If the Air Force recruiter I met in high school had told me I could jump out of airplanes and drill water wells around the world, I would have signed up immediately. And that is exactly what the 820 RED HORSE is trained to do.
The squadron, made up of 550 men and women, is responsible for rapid response to civil engineering and logistics needs around the world. The RED HORSE or Rapid Engineer Deployable Heavy Operational Repair Squadron Engineer can go nearly anywhere and do nearly anything under nearly any condition.
I recently spent a week with the 820 RED HORSE at Nellis Air Force Base located just outside of Las Vegas. There were two main goals for the week. The first goal was to familiarize the men with their new drill rig and support equipment. The equipment consisted of a GEFCO 50K vertical drilling rig, 2,000-gallon Flatwater Fleet rig tender, Tri-Flo Solids Control unit, GEFCO-supplied 7.5 x 10 Mud Pump, GEFCO-supplied Sullair 1150-x-350 air compressor, Fann Mud Lab and a Geo-Loop grouter. One or two men were assigned to operate each piece of equipment during their drill shift.
Assigning the right person to each job was the second goal of the week. Airmen were assigned to the roles of driller, mud man, maintenance or drilling support during a 12-hour shift. The unit was led by Technical Sergeant Jason Caceres and mentored by experienced water well driller Master Sergeant Nathan Laidlaw. Caceres’ experience includes drilling rock in mining applications and Laidlaw has drilled geotechnical holes and for water state side, and in the Middle East and Asia Pacific.
It was up to them to assign the soldiers their new jobs and create a highly functioning drill crew. If any issues arose, Laidlaw and Caceres could count on Chief Master Sergeant Albert Robin, who has extensive experience in drilling and leading drilling units for advice and guidance.
We began the first day with a discussion about what we wanted to achieve for the week and how to do it safely. Caceres addressed the men to explain that the entire unit would walk around their new GEFCO 50K vertical drilling rig and complete a “pre-start” check that would be led by Chris Roberts and Dennis William of GEFCO. Once the check was complete, it was time to start up the rig. The men were excited, as if they were firing the engines on a new jet for the first time.
When the rig was started, Caceres had the men walk around it a second time to check for leaks or issues. It is hard to explain the feeling you get when you see 30 men methodically go over a drill rig like it’s a multi-million dollar jet, but it’s awesome. After the check was done and the rig was idling, the men completed similar walk-around checks on the rest of the water well drilling equipment. Then it was time to get dirty.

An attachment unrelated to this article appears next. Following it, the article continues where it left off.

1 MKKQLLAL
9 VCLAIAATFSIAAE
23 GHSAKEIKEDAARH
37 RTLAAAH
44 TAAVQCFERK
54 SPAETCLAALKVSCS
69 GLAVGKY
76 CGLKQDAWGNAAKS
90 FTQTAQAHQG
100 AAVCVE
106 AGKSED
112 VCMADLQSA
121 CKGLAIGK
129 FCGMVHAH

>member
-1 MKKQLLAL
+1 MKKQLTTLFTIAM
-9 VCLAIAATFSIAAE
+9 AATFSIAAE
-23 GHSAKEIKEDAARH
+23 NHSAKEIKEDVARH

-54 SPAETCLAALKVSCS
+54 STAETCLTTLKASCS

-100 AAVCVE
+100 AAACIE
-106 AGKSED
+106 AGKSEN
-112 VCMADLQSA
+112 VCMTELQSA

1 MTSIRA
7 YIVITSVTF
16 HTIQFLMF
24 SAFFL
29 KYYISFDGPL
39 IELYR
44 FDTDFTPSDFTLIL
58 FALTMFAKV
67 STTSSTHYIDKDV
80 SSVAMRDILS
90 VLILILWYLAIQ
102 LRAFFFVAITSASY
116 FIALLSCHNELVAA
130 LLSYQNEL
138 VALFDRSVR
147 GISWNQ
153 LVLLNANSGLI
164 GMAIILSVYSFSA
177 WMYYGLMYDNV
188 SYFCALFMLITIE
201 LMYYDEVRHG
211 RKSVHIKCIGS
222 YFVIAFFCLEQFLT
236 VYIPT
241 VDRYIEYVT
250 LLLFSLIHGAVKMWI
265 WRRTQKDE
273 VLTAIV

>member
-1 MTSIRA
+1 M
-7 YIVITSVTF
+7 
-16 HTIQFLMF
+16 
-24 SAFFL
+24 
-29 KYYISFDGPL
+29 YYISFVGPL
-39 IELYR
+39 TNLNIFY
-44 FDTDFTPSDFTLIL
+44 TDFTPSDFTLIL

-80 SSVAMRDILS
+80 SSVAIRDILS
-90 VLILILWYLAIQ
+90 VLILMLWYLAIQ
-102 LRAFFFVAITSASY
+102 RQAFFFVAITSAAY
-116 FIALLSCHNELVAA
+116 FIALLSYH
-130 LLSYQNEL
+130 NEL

At this point, these clean-cut, well-dressed Airmen believed that drilling would be similar to jumping into an excavator and moving dirt and mud. I looked the troops in the eye and said, “It’s time to make some mud.” I explained that a good drilling fluid is built with pre-treated clean water, Wyoming sodium bentonite gel and specialty polymers.
The men used soda ash to pre-treat the water of calcium hardness and raise the pH to a 9.5. Next, they mixed Baroid Industrial Drilling Product’s Quik-Gel. The men slowly poured each bag of Quik-Gel into the hopper at two minutes per 50-pound bag. After 45 minutes, the Quik-Gel was mixed and it was time to check the mud’s fluid properties.
A second group of airmen set up the Fann Mud Lab. First, they checked the Marsh Funnel viscosity. This test uses the Marsh Funnel and a quart cup to indicate the viscosity of the mud in relation to water. Water has a Marsh Funnel viscosity of 26 seconds per quart at 72 degrees Fahrenheit. As the mud topped the quart line at 34 seconds, the airman moved the funnel off to the side and the rest of the mud ran down his leg. I smiled and said, “Drilling is a dirty job, but a fun dirty job.”